[Crossref]

P. Bermel, M. Ghebrebrhan, W. Chan, Y. X. Yeng, M. Araghchini, R. Hamam, C. H. Marton, K. F. Jensen, M. Soljačić, J. D. Joannopoulos, S. G. Johnson, and I. Čelanović, “Design and global optimization of high-efficiency thermophotovoltaic systems,” Opt. Express 18, A314–A334 (2010).
[Crossref] [PubMed]

Giessen, H.

A. Tittl, P. Mai, R. Taubert, D. Dregely, N. Liu, and H. Giessen, “Palladium-based plasmonic perfect absorber in the visible wavelength range and its application to hydrogen sensing,” Nano Lett. 11, 4366–4369 (2011).
[Crossref] [PubMed]

N. Liu, M. Mesch, T. Weiss, M. Hentschel, and H. Giessen, “Infrared perfect absorber and its application as plasmonic sensor,” Nano Lett. 10, 2342–2348 (2010).
[Crossref] [PubMed]

Gombert, A.

A. Heinzel, V. Boerner, A. Gombert, B. Bläsi, V. Wittwer, and J. Luther, “Radiation filters and emitters for the NIR based on periodically structured metal surfaces,” J. Mod. Opt. 47, 2399–2419 (2000).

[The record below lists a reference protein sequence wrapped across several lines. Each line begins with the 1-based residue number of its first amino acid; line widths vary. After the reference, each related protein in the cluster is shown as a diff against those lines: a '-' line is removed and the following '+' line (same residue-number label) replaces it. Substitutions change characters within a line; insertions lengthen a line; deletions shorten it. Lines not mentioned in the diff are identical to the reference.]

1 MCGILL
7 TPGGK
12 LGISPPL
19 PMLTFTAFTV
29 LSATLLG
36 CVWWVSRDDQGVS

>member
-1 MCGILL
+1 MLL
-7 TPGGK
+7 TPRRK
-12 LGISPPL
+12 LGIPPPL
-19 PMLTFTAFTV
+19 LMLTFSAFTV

[Crossref]

Gratrix, E. J.

T. D. Rahmlow, J. E. Lazo-Wasem, E. J. Gratrix, P. M. Fourspring, and D. M. Depoy, “New performance levels for TPV front surface filters,” in 6th Thermophotovoltaic Generation of Electricity Conference (AIP, 2004), pp. 180–188.
[Crossref]

Greenwald, A. C.

M. U. Pralle, N. Moelders, M. P. McNeal, I. Puscasu, A. C. Greenwald, J. T. Daly, E. A. Johnson, T. George, D. S. Choi, I. El-Kady, and R. Biswas, “Photonic crystal enhanced narrow-band infrared emitters,” Appl. Phys. Lett. 81, 4685–4687 (2002).
[Crossref]

Greffet, J.-J.

J.-J. Greffet, R. Carminati, K. Joulain, J.-P. Mulet, S. Mainguy, and Y. Chen, “Coherent emission of light by thermal sources,” Nature 416, 61–64 (2002).
[Crossref] [PubMed]